(The history is confirmed concerning the house once belonging to Adam Hoyt and we all try to imagine the logistics of getting the house across the lake and through the stream being towed by oxen on precarious ice. The old-timers are magically admired.)
Next, we meander a bit further and another white house sits even closer to the road. It is the home of Frank and Beverly Megill, who not long ago moved into the house and are both working to "fix it up". They have a young child and more on the way. The whole concept of finding and buying an old house for not much money and re-doing it over time was so possible, and opportunities were available.
(Frank and Bev end up raising three girls here in the village. They are Debbie, Judy and Terri. Frank becomes the local carpenter; Bev works for the State in Augusta. They both continue to live here today.)
Moving along, but not far, maybe five giant steps, yet another narrow, but long white house exists. I know it as Uncle Karl and Aunt Florence Johnson's house. Cousins Skip, Karleen and Ruthie are their kids. Karl and Flo run the local marina right beside the house.
This year or shortly thereafter, the Day family who bought the store across the street a year ago, purchase the marina and house. Darryl Day and Linda Tukey Day move into the house and have children Brenda and Jack. The marina grows, needs space, and the house is sold and is moved two miles south on Route 27, where Maurice Childs moves into it. The extra space allows the marina to expand, which it does. (Nearly 50 years later, remnants of that expanded part are what we know as the Post Office today, and the original north side has been removed.)
Wow, we have finally neared our goal. The last two homes on this side of the street before the bridge belong to Everett and Harriet Johnson and Charles Hulin respectively. The Johnson home is small and neat with three small docks on the stream.
Everett once owned the marina that was later run by his son Karl noted above. Everett and Harriet are aging nicely and still go out to "catch some perch" most evenings in the summer.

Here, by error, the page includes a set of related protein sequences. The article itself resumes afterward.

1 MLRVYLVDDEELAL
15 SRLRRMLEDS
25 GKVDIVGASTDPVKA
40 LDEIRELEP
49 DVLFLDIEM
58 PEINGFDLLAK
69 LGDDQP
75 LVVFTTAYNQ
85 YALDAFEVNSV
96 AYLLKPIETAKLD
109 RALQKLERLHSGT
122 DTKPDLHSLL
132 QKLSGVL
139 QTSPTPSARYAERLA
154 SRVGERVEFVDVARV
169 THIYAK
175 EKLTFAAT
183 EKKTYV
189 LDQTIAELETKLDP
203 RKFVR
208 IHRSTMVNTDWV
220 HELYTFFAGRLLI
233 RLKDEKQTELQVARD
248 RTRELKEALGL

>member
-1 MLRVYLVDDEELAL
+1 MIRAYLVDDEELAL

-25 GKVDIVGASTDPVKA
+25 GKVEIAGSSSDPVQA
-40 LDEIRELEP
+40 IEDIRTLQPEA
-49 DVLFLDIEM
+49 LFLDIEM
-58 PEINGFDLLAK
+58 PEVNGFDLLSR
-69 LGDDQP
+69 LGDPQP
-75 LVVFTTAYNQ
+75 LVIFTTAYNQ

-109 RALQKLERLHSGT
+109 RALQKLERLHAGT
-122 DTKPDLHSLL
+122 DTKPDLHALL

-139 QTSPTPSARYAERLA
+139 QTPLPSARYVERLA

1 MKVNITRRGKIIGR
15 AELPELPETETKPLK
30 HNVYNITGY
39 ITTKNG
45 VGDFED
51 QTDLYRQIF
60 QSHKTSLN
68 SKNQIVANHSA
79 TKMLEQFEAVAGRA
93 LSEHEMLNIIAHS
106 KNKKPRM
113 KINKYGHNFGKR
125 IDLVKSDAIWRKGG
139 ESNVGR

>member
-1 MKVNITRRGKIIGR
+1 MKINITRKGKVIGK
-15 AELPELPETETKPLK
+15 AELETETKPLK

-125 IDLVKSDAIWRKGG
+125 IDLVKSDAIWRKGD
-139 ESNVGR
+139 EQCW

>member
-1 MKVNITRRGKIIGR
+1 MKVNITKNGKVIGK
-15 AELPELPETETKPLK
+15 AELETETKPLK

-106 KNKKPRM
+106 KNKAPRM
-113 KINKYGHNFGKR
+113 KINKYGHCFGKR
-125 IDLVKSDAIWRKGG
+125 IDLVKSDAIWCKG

Everett's primary job in his elder years is to maintain and care take the south end of Hoyt's Island, known as Camp Mandalay. He has worked for the owners Mr. and Mrs. Mitchell for years.
The new owners soon to come are Leonard and Amy Dowse. They buy Everett's house as a land base for parking cars etc., but deed a life estate to him and Harriet. When Camp Mandalay changes hands some 25 years later, the Witkin family continues to use the small home as a mainland base and winter get-away.
In the final gasp here, the large rotund home of retired guide Charlie Hulin appears. A large two-story affair with interesting roof lines and a dormer or two. It is literally in the road's right of way with zero parking space, except for a short driveway at the north end. It has 2 boat house slips for Charlie's boats, but the big old guide boat hasn't been in the water for several years. We local kids have been swimming and fishing along here for years and know what's happening.
Among other things, old guide Fred Ellis likes to come in the boathouse after stopping at the store, pretty much a twice-a-day pilgrimage. He sits on a wooden box in the semi-dark silence and sips a Narraganset. In our earlier years we would plague him in different ways such as stealing a beer or popping up under the lifted boat when he sits there. My father shooed us away from bothering him or else.
(Charlie passes away not long after our visit in '59 and the home is sold. Arthur and Dot Frazier live there for a couple of decades. Other than the missing boathouses, which were taken down over the next two decades as they fell into decay, the basic home appears relatively unchanged.)
Author's Note: Thank you all for following us in our lengthy stroll. I've had some nice comments so I guess at least part of you found it a bit interesting, especially those who have come here for many decades. Thanks too to Mo and Esther who somehow fit it all in to the paper. Rod J., The Luckiest Boy
Rod Johnson was born and raised in the Belgrade Lakes in the 1950s and '60s.